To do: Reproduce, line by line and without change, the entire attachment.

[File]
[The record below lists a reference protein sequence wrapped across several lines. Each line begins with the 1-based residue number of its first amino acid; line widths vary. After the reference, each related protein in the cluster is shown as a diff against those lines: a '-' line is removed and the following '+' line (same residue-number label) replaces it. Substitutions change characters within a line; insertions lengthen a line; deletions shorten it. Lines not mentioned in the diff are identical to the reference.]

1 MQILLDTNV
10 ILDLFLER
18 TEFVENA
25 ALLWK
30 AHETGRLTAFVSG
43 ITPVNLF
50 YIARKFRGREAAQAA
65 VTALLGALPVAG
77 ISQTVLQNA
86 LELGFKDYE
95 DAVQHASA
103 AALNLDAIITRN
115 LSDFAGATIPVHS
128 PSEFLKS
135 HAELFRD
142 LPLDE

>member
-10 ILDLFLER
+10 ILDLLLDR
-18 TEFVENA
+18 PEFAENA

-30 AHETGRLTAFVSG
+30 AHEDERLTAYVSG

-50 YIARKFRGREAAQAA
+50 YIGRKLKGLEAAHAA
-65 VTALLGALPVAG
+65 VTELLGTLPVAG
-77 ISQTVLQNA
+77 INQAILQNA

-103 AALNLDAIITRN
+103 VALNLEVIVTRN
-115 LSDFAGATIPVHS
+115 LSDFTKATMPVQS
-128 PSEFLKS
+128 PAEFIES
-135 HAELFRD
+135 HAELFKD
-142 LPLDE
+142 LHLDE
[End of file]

[The record below lists a reference protein sequence wrapped across several lines. Each line begins with the 1-based residue number of its first amino acid; line widths vary. After the reference, each related protein in the cluster is shown as a diff against those lines: a '-' line is removed and the following '+' line (same residue-number label) replaces it. Substitutions change characters within a line; insertions lengthen a line; deletions shorten it. Lines not mentioned in the diff are identical to the reference.]

1 MQILLDTNV
10 ILDLFLER
18 TEFVENA
25 ALLWK
30 AHETGRLTAFVSG
43 ITPVNLF
50 YIARKFRGREAAQAA
65 VTALLGALPVAG
77 ISQTVLQNA
86 LELGFKDYE
95 DAVQHASA
103 AALNLDAIITRN
115 LSDFAGATIPVHS
128 PSEFLKS
135 HAELFRD
142 LPLDE

>member
-10 ILDLFLER
+10 ILDLLLDR
-18 TEFVENA
+18 PEFAENA

-30 AHETGRLTAFVSG
+30 AHEDERLTAYVSG

-50 YIARKFRGREAAQAA
+50 YIGRKLKGLEAAHAA
-65 VTALLGALPVAG
+65 VTELLGTLPVAG
-77 ISQTVLQNA
+77 INQAILQNA

-103 AALNLDAIITRN
+103 VALNLEVIVTRN
-115 LSDFAGATIPVHS
+115 LSDFTKATMPVQS
-128 PSEFLKS
+128 PAEFIES
-135 HAELFRD
+135 HAELFKD
-142 LPLDE
+142 LHLDE